Passphrases: I Love Lucy But Not Bugs Bunny in 1957
Jul 05, 2018 10:48AM
By Kathleen Maris
By Phillip C. Cluley
Recent cybersecurity attacks and large-scale data breaches have permeated all facets of our lives, including politics. The fear of hacking has altered our perception of cybersecurity and, correspondingly, our use of passwords.
Passwords are a necessity for everyday life in the information age. We use some level of authentication for most aspects of electronic interaction. It is no longer a matter of if and when a password is used, but now the conversation surrounds how complex our passwords must be. A greater emphasis is on password authentication, password security, and understanding the perils of social engineering.
Password security has improved with new authentication methods and protocols. From the end user’s perspective, passwords are more complex and therefore more confusing. We must remember 20 different passwords based on 20 different criteria and password rules on 20 different websites. Each site maintains a different allowable character set, different levels of forced complexity, different minimum and maximum text lengths, and different expiration periods. Which website am I visiting? Eight to 16 characters with no spaces and a number? Less than 12 characters with upper case, lower, and a “special” character (and what makes them so special?). Second youngest child or my cat’s name? While we are gently reminded not to use simple naming conventions or syntax methods, most of us still find it simpler to use less secure passwords so we can get where we need to go.
Who amongst us has a “password” document or paper list of passwords so we can remember them all? We have a myriad of password apps available to remember for us. They too must be password protected. We must be careful to not fall back on mobile device dependency for authentication when password frustration sets in. Not all banking, shopping, and industry sites allow PIN number, facial recognition, or biometrics.
A better alternative to password authentication is the passphrase. Passphrase authentication has been available for quite some time. Most end users and customers do not use them. Many companies do not offer passphrase as a choice. Both of these situations must change.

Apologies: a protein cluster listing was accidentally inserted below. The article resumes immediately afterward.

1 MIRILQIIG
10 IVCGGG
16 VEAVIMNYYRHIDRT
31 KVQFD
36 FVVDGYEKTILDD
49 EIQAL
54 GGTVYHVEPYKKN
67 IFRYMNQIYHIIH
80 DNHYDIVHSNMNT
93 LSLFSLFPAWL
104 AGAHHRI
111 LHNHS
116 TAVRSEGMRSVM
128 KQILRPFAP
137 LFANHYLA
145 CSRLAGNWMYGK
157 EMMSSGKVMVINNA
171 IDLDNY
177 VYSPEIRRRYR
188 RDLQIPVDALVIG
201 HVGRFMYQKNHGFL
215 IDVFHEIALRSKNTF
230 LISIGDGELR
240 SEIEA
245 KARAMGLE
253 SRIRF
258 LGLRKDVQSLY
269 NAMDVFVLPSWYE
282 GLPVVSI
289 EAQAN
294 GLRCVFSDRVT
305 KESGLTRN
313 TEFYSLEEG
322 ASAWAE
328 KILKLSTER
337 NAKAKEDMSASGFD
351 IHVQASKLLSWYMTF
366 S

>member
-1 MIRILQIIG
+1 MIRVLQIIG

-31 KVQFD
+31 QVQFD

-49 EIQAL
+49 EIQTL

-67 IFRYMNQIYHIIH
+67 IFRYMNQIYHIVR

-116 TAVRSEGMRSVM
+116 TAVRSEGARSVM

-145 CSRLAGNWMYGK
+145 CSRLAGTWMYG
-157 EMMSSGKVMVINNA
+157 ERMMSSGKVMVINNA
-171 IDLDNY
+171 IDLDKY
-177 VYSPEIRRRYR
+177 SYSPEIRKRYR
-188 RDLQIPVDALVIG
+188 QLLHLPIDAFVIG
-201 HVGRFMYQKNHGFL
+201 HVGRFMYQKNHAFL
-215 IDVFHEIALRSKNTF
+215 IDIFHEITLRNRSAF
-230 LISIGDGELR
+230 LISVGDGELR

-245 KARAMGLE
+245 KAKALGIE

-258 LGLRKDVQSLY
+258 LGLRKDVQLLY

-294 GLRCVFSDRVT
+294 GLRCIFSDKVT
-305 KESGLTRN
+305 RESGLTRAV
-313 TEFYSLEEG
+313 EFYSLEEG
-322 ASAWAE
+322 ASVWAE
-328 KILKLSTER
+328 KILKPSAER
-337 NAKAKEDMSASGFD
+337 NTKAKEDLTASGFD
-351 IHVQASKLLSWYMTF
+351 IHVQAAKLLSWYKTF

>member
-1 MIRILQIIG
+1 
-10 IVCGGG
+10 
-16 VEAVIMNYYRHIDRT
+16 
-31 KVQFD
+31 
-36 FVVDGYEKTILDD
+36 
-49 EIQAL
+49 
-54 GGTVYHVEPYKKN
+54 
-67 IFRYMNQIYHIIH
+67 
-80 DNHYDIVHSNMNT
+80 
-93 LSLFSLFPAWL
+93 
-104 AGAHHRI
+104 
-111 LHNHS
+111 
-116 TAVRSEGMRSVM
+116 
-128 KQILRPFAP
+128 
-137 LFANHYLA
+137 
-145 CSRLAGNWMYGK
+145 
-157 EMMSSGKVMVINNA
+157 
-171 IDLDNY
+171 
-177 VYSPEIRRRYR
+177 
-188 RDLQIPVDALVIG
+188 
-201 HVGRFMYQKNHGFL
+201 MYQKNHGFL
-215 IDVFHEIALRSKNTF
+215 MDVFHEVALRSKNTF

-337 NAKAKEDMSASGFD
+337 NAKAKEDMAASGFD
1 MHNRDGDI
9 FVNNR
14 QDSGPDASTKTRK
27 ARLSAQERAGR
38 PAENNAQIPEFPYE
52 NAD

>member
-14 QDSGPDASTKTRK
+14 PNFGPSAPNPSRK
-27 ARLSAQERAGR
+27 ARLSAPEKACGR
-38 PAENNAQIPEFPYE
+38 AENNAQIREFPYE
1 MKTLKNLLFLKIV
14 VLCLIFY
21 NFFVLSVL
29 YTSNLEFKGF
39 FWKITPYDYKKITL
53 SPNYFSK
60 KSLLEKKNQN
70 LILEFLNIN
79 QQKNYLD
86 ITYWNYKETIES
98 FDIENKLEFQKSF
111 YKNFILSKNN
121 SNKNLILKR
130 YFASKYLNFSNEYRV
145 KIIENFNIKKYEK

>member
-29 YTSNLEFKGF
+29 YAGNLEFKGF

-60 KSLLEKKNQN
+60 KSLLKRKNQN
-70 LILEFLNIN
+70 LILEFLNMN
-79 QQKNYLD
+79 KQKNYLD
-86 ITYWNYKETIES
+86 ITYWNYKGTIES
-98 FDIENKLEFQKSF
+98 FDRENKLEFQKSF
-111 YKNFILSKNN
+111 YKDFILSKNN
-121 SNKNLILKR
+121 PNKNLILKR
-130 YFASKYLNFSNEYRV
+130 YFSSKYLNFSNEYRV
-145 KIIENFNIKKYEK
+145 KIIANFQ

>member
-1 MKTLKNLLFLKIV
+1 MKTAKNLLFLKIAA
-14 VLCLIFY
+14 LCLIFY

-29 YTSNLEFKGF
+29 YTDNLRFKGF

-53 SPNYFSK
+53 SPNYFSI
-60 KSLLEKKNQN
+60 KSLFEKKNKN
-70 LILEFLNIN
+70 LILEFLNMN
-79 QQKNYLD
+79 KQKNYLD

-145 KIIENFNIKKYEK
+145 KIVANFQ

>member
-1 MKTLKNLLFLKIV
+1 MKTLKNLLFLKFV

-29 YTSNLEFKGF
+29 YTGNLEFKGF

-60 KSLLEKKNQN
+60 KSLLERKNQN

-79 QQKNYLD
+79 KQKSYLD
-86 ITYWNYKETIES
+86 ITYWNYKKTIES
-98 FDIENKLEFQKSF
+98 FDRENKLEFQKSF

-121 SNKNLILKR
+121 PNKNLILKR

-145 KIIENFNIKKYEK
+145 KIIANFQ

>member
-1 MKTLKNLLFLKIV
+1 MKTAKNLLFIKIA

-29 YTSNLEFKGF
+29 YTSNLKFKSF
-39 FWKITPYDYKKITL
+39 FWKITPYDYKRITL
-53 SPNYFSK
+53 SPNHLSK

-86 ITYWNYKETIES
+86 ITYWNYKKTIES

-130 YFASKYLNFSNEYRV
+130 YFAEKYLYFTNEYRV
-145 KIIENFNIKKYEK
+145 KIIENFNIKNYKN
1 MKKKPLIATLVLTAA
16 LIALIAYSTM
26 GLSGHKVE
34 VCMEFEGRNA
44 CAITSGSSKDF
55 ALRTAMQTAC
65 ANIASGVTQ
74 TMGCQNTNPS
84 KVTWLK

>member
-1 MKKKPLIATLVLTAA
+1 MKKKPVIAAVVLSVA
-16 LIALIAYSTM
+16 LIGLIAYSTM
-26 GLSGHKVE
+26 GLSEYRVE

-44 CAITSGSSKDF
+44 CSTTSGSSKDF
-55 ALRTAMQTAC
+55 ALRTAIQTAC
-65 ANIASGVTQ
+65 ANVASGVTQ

A passphrase is longer than a password. It can be a sentence or a unique sequence of words (or word replacements). Word replacement is often how password methodology is constructed. An example is “P@55worD”. Passphrases include spaces while passwords usually do not. Passphrases can contain all the same character sets as passwords and can satisfy even the most complex password requirements.
Must information technology be so insistent on password complexity that the need to create a simple, understandable sentence that allows users to generate text strings they can remember and sustain for long periods of time is forgotten? A passphrase is meaningful to you (hence memorable), but in sheer length, it is difficult to guess (computationally and physically). Every additional letter lengthens password-cracking times exponentially.
Longer passwords take much longer to crack. Passphrases, with greater length, are even more difficult to decipher. This isn’t to say that length is the only solution. Permutations of common words are still often hacked via dictionary and brute-force attacks. Users should always avoid using public personal information and famous quotations from literature, cinema, and music.
Passphrases differ from passwords because they allow you to generate longer sentences with purposeful syntax (misspellings included) that you can remember. “I love Lucy but not Bugs Bunny in 1957” is very secure and memorable. “ILuvLucynoBugs57” is very secure but NOT so easy to remember. Currently, Windows, Linux, and Mac allow passphrase lengths between 127 to 512 characters.
Passphrases offer a better solution to increase authentication complexity and decrease confusion. We must encourage corporations and their IT professionals to allow the use of passphrases in standard security environments. At Greenville Technical College, we teach our Computer Technology students the value of passphrase authentication so when they enter the workforce, they can help their employers implement passphrase standards.
Implementing passphrase authentication standards must be an industry initiative. Businesses must fully embrace passphrase authentication and be accountable for migrating to passphrase standards. Using modern passphrase standards precipitates end user and customer transition. Select companies and countries have taken such an initiative. Forward-thinking organizations such as the U.S. Securities and Exchange Commission (SEC), the University of Chicago, and the Australian Department of Defense (ADD) and companies such as Symantec and Mize-Houser have embraced change and implemented passphrase authentication standards. Migration to passphrase standards is a progressive security policy, an excellent marketing strategy, and an exemplification of technology leadership.